Within days of the official opening of Suntory Hall in October 1986 the Berlin Philharmoniker paid their first visit to this breath-taking concert hall and immediately felt at home, which was hardly surprising since the new hall was modelled on its counterpart in Berlin. From the very outset Suntory Hall established a place for itself in the top league of international concert halls. The Berliner Philharmoniker perform here each time that they visit Japan, and in November 2000 they delighted their Japanese audience with performances of Dvořák’s Eighth Symphony and Shostakovich’s First Violin Concerto. The conductor was Mariss Jansons and the soloist the exceptionally talented American violinist Hilary Hahn.
Jansons first conducted the Berlin Philharmonic in 1976 and since then has developed a particularly close relationship with it. “I love this orchestra. The musicians are not only absolutely fantastic instrumentalists but are also genuinely passionate about their work. Their artistic commitment is incredible. Each time I conduct them, it is a pleasure to appear with this top orchestra.” In Tokyo in November 2000 he led them in a Slav programme. Each of the four movements that make up Dvořák’s Eighth Symphony is marked by the countryside, moods and music of his Bohemian homeland, and we can only agree with Dvořák when he said: “Here I’m not just a pure musician but a poet.”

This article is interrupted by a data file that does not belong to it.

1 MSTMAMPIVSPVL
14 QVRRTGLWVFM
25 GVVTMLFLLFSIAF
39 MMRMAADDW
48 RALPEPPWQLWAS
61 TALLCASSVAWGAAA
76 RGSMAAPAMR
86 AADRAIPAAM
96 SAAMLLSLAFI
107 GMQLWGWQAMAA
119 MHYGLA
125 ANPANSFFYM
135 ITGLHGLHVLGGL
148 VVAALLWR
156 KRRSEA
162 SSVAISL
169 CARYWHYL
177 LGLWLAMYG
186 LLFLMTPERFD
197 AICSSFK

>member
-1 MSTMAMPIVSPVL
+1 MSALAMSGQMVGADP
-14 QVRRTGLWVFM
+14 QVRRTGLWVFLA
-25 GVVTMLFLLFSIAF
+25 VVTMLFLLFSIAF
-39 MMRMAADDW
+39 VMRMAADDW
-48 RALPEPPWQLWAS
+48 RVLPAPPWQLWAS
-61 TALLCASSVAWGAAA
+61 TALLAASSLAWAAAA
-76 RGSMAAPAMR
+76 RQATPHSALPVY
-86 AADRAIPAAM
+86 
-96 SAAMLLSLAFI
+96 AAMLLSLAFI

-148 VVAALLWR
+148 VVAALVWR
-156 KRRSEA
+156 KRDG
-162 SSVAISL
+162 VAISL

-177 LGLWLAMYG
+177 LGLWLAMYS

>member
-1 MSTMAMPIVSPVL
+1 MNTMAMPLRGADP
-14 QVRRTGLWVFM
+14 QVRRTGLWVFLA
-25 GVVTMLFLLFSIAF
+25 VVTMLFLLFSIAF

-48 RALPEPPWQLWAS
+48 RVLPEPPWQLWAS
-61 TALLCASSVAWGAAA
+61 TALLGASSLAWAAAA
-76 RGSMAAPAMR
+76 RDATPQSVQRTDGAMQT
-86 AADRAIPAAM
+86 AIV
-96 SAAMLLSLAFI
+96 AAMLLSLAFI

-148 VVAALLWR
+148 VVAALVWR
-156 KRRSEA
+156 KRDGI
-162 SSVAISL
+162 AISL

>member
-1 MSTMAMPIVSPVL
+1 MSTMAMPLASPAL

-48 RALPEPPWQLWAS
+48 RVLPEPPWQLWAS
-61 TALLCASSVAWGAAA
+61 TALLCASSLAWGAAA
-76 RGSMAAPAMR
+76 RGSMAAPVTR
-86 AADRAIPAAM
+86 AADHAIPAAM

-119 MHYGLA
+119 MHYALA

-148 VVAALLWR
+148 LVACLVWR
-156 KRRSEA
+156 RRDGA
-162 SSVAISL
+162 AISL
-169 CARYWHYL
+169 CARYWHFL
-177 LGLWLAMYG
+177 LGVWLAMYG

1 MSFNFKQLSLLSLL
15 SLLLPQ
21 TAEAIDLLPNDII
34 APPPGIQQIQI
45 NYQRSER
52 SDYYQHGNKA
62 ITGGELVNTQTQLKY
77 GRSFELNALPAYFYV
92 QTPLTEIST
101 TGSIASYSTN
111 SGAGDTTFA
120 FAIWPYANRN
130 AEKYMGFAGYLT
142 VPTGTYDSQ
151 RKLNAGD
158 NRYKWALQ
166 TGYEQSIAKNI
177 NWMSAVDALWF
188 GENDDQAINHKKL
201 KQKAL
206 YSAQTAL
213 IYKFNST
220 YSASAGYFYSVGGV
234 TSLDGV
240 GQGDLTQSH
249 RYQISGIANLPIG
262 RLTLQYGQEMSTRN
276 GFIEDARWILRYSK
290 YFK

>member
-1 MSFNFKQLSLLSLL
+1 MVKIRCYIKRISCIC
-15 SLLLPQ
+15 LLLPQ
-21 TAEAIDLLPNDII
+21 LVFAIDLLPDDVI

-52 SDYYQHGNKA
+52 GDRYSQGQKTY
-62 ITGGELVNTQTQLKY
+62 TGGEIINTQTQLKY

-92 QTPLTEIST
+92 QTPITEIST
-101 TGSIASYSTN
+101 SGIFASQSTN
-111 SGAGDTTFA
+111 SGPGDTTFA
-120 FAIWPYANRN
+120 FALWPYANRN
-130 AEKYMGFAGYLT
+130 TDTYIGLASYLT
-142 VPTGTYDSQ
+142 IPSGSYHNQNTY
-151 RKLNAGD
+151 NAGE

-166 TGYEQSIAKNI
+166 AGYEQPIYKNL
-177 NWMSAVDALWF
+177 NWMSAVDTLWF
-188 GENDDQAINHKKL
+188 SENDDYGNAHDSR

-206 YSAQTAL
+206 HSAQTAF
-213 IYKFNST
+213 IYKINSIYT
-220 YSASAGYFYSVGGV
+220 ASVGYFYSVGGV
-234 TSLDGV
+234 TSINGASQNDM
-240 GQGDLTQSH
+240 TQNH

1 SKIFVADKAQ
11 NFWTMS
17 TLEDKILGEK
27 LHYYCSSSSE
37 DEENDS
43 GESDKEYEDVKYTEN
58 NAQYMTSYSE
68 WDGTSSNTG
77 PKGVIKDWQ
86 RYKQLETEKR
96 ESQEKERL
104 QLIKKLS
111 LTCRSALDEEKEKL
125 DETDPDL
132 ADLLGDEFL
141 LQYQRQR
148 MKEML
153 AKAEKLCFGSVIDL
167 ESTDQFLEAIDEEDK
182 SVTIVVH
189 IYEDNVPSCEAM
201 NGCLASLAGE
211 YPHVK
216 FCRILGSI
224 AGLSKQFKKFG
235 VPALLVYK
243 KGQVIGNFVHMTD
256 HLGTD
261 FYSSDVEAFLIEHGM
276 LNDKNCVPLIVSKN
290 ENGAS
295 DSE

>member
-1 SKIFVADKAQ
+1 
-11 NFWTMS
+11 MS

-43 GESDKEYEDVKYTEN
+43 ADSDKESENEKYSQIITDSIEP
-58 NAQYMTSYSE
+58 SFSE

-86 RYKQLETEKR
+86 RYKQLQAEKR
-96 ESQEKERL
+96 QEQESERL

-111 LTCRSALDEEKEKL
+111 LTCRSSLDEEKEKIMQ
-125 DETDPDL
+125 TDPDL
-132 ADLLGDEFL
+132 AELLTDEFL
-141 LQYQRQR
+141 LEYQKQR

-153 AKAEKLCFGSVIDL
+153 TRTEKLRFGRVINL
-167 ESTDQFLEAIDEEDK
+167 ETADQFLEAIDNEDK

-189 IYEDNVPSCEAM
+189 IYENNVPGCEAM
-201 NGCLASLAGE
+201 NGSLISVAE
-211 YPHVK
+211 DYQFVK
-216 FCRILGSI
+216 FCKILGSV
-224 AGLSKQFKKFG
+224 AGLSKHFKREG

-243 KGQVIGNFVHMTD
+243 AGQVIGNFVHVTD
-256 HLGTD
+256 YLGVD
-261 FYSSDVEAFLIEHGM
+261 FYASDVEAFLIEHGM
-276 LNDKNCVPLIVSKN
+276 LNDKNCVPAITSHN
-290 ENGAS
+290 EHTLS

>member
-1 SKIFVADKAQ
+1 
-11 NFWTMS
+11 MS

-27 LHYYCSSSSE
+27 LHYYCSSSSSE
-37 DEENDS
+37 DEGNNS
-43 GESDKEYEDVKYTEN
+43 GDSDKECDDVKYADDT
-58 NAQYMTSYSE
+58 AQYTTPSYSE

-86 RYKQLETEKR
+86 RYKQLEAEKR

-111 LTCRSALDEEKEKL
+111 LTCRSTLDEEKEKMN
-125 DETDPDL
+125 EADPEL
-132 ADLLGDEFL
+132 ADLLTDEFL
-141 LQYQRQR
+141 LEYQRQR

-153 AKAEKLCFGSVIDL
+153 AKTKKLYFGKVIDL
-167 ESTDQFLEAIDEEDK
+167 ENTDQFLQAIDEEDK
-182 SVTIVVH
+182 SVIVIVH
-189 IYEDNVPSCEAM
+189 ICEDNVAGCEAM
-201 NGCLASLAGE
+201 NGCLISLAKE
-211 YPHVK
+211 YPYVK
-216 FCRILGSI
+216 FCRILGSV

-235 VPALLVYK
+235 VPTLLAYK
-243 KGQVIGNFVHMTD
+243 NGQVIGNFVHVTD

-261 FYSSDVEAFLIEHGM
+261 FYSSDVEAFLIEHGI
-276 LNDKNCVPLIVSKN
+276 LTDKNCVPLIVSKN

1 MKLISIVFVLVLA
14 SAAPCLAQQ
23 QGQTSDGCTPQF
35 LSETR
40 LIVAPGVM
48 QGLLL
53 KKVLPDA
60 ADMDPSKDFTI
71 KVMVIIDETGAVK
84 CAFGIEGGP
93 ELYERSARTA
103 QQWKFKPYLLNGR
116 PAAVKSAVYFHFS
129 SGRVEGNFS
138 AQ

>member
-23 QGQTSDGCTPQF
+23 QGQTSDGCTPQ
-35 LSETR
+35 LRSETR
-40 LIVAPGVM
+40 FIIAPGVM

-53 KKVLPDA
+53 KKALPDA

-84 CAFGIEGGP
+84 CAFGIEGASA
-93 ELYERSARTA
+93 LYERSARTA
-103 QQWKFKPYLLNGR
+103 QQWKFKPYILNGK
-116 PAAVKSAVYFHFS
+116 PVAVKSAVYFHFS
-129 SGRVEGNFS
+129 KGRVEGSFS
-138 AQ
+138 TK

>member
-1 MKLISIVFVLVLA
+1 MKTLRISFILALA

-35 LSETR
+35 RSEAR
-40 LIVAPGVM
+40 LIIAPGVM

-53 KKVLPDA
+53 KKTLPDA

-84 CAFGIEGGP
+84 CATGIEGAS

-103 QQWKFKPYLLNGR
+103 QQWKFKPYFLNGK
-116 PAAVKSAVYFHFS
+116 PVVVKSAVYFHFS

After the interval Hilary Hahn, performing just a day before her twenty-first birthday, dazzled her Japanese audience with her performance of Shostakovich’s First Violin Concerto, one of the most challenging works in the whole of the violin repertory – its technical demands are a reflection of the abilities of its dedicatee, David Oistrakh. Hilary Hahn effortlessly mastered all of these difficulties, having already performed the work at her Philharmonic debut in December 1999, also under Jansons, when she had provoked veritable storms of enthusiasm on the part of the local press. Der Tagesspiegel praised her “perfect projection and soaring phrases played with the most delicate pianissimo”, while the Berliner Morgenpost summed up her performance as follows: “The sensitivity with which she took up the orchestra’s mood of heaviness and oppression in the opening movement with her delicate and extraordinarily beautiful tone attests to a profound understanding of music and presupposes both sensibility and imagination as well as a lively intelligence. The question as to outstanding virtuosity is one that we no longer need to ask with Hilary Hahn, for she possesses it in abundance.”